By the River prepares for grand opening, providing homes to seniors

SEBASTIAN — By the River is putting the finishing touches on its four senior-housing buildings in preparation for its December grand opening on Roseland Road in Sebastian.

Forty income restricted seniors will be the first to call the community concept facility home, though currently there are just two who live at By the River for now.

The grand opening will be held at the facility, 11070 Ganga Way, on Dec. 14 at 11 a.m. Officials from By the River envision their housing development as a community — encouraging residents to help each other and share their lives with fellow residents.

France Monahan, 86, had stayed at a retirement home in Vero, but decided it was time to find some place better in becoming one of the first By the River residents.

“Everything is flat here,” she said, explaining that her former home required her to step up and down to get places. With muscular dystrophy, Monahan uses a walker to get around.

Though she has only lived at By the River a couple weeks, she has noticed a difference aready.

She now cooks for herself in the communal kitchen in her building where before she had to rely on the retirement home’s staff to provide meals.

Monahan is also more active, taking up yoga and painting.

“I’ve never painted in my life,” she said, “and never thought I could.”

“In three or four years, she’ll be running the place,” said By the River President Durga Das Hutner.

The By the River organization created the housing development as a pilot project funded through numerous state and local donations. Hutner said if the project is a success  others could replicate it throughout the nation as a way to care for the aging population.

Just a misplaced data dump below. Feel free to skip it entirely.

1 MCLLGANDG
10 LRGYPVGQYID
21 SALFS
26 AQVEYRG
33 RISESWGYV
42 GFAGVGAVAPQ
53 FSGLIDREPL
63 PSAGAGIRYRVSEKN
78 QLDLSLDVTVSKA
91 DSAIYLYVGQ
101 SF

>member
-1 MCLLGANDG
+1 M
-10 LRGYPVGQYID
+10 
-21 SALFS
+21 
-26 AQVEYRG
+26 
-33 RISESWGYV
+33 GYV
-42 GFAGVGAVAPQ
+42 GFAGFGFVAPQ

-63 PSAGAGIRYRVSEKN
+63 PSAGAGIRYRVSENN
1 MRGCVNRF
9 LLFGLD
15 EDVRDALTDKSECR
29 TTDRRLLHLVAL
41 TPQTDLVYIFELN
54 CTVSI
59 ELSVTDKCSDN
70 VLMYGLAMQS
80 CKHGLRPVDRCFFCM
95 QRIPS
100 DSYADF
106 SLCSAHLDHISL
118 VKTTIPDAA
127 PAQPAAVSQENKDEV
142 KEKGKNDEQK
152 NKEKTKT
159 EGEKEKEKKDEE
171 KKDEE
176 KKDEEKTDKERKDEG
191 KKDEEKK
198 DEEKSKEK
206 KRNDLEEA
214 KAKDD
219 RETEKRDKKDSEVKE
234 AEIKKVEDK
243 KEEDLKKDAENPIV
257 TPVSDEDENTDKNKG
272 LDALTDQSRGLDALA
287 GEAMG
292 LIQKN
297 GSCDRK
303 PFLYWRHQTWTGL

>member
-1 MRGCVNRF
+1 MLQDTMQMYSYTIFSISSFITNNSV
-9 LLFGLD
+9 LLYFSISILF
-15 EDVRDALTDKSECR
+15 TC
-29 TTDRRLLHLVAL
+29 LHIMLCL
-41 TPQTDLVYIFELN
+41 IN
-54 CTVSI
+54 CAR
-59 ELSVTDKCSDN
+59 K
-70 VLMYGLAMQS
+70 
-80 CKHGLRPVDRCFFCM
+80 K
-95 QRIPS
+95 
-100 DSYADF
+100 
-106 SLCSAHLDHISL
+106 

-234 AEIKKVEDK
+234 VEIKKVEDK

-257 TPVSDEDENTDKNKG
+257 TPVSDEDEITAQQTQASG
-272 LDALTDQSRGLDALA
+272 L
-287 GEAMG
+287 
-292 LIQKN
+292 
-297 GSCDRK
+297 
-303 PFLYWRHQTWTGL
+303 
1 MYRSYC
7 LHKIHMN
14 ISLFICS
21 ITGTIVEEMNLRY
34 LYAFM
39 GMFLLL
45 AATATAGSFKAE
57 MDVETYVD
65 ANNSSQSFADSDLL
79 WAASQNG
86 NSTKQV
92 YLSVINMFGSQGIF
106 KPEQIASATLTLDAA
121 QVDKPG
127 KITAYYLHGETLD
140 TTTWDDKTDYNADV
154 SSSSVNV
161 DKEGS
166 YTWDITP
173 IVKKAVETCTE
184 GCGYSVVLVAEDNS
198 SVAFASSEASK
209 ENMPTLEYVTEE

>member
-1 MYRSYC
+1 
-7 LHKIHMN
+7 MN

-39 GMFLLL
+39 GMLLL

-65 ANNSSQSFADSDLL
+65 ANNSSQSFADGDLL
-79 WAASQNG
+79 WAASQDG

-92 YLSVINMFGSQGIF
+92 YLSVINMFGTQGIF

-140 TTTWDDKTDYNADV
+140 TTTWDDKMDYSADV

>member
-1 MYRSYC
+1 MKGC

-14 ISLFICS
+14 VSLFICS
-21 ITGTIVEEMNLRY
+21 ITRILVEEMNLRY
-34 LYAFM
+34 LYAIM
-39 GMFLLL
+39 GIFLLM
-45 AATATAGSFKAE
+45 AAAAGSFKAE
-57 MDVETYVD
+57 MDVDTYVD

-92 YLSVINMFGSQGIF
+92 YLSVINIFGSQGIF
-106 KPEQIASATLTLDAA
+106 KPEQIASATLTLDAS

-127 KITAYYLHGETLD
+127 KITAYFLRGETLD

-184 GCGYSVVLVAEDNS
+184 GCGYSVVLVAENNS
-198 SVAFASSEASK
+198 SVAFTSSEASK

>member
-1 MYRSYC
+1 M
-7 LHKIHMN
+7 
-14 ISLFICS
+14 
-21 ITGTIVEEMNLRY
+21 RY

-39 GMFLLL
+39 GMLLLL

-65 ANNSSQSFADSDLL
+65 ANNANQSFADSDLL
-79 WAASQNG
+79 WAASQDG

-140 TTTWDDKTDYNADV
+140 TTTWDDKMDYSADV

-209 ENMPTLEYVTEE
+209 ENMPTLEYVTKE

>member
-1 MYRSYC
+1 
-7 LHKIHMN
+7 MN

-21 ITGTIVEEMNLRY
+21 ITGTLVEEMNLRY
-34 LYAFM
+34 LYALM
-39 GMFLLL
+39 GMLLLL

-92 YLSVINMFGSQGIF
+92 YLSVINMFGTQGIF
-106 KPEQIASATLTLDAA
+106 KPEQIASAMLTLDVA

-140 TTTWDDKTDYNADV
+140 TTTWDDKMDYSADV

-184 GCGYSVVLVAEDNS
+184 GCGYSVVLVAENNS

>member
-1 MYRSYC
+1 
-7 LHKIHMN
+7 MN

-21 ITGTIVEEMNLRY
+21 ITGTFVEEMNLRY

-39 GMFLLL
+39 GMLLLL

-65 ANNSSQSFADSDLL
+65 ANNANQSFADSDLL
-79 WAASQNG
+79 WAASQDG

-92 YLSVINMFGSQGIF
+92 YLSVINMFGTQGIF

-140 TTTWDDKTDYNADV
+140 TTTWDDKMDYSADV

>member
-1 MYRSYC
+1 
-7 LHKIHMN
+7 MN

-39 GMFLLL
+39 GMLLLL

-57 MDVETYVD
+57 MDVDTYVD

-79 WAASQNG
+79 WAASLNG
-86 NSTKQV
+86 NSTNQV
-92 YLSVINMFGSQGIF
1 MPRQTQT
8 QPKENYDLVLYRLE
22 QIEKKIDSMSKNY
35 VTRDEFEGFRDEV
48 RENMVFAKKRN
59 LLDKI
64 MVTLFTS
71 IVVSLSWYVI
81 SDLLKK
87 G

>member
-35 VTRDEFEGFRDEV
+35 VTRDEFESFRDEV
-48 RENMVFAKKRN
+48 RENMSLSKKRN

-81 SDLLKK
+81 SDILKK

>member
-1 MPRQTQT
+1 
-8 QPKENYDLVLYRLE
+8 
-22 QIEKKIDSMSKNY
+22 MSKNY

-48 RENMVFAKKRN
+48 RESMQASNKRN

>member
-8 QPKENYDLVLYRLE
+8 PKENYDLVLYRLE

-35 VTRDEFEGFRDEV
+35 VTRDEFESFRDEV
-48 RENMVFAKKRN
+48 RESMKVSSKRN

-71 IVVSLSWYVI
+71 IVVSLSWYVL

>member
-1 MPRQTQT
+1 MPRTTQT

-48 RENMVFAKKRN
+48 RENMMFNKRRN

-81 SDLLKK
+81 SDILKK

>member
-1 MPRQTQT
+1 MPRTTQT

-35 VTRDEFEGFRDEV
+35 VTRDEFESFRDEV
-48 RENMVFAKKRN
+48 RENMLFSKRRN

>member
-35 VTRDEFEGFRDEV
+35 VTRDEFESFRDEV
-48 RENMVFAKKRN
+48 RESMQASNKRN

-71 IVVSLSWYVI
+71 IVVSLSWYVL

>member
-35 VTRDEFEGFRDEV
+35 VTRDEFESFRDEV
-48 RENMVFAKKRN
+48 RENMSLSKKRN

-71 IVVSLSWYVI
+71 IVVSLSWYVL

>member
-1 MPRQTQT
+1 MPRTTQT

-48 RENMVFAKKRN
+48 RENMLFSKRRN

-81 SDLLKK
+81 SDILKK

“It’s all about community,” Hutner said, explaining that residents are encouraged to cook for each other or help with laundry with their fellow residents who are unable to do so for themselves.

The site currently consists of four residential buildings, each of which has a communal kitchen, living room and activity room.

In an effort to spark intermingling between the four buildings’ residents, the activity rooms differ in activity, according to Hutner. For example, the rooms are used as a library, a game room, a place for meditation, and as a chapel.

While the housing development is on five acres of Kashi Ashram’s nearly 80-acre property, By the River is its own entity and operates with the support of numerous non-profit groups, including Senior Resource Association, The River Fund, and Volunteers of America.

And while By the River is focused on providing low income seniors with affordable housing, the foundation is also working to offer sustainability through an organic community garden that would help feed the residents.

The buildings, too, were designed with the environment in mind. The walls are lined with windows that let in enough natural light that artificial lights can remain off most of the day. Also, the buildings were oriented in a way so as to maximize heat in the winter and cool in the summer, Hutner said.

The center is run by a small staff and a core group of volunteers, who make sure the residents have what they need. Medical care, however, is arranged between the resident and a third-party provider.

By the River is an interfaith foundation and does not require residents to subscribe to any belief in order to live there. The only requirements By the River residents must meet are that they are older than 62, lacking in at least two daily living activities – such as having low vision and needing transportation assistance – and be at 50 percent or lower of the median income for Indian River County.

For more information about By the River, visit or call (772) 388-1518.

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